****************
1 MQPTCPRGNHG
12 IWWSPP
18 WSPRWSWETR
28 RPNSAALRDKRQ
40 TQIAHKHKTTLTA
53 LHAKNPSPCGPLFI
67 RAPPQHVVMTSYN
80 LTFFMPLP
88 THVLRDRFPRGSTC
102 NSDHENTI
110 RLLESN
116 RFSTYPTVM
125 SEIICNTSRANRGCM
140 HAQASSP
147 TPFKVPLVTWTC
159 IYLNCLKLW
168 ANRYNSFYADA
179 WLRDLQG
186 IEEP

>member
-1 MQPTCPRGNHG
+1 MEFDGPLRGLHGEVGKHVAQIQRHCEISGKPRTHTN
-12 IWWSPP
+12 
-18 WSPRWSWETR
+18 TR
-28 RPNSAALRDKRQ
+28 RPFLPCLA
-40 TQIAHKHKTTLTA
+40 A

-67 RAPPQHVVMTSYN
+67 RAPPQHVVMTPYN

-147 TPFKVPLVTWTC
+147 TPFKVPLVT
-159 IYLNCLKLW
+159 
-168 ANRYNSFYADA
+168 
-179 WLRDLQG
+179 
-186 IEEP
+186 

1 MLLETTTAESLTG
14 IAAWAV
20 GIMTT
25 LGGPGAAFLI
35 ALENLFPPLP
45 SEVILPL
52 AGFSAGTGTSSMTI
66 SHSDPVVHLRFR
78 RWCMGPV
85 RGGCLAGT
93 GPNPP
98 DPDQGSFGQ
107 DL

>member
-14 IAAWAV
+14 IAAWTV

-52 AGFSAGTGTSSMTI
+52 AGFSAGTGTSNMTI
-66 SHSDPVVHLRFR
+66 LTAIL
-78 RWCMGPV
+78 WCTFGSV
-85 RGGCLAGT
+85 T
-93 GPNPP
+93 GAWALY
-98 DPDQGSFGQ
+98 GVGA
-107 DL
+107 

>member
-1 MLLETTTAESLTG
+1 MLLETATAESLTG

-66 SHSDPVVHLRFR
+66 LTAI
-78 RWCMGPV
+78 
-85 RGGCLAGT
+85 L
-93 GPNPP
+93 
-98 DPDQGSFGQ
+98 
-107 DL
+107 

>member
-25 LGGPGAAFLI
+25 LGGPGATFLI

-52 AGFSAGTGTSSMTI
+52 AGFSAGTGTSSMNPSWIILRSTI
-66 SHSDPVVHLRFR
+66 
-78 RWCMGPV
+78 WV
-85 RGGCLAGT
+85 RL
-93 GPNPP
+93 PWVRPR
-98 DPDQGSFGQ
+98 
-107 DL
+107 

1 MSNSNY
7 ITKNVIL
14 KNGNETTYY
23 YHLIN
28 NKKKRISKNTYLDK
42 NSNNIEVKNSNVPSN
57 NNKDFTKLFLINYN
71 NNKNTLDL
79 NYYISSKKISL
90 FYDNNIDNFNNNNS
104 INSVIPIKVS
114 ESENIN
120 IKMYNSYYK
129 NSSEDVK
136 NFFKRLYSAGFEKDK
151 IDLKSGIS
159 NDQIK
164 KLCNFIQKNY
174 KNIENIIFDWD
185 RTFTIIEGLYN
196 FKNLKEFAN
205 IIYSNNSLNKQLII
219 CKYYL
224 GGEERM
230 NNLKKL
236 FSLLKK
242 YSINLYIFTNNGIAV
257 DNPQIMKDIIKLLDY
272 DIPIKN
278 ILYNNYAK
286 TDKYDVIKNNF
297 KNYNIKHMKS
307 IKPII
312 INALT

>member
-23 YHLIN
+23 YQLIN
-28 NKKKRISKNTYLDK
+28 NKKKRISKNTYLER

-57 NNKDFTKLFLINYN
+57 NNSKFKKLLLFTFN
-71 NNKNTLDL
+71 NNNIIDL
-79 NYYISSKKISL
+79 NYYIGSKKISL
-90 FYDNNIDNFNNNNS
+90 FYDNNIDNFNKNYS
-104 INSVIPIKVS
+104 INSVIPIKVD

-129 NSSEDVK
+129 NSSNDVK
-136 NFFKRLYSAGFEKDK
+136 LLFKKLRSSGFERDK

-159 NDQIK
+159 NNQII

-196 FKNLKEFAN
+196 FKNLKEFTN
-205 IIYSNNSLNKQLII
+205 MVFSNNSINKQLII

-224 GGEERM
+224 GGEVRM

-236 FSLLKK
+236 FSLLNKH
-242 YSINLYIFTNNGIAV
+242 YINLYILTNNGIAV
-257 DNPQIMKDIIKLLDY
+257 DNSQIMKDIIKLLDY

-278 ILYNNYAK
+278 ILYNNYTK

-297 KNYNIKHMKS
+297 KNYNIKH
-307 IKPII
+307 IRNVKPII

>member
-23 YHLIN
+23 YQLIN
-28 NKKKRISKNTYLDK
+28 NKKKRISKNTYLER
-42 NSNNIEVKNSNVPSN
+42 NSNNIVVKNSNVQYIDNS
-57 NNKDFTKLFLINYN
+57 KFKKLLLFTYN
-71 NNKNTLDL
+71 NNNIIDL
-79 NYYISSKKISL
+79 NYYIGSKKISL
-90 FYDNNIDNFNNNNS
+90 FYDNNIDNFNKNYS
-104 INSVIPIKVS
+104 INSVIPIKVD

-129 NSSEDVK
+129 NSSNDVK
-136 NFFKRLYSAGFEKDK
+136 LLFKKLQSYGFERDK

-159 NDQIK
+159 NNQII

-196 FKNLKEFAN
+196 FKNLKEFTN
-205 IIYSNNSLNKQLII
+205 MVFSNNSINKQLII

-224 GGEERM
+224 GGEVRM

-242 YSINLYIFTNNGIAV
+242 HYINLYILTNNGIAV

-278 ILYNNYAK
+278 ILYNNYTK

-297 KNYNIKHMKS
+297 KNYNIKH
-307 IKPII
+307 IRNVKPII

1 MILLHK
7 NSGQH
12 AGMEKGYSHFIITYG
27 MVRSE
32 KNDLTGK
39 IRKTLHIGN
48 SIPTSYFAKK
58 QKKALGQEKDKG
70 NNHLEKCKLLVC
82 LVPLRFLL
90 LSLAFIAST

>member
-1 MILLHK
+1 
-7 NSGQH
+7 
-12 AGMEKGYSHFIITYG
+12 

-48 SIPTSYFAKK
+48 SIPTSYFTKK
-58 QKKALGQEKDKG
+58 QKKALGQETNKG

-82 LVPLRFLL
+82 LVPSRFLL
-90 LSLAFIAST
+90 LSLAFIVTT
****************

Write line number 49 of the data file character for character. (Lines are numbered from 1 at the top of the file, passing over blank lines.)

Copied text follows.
52 AGFSAGTGTSSMTI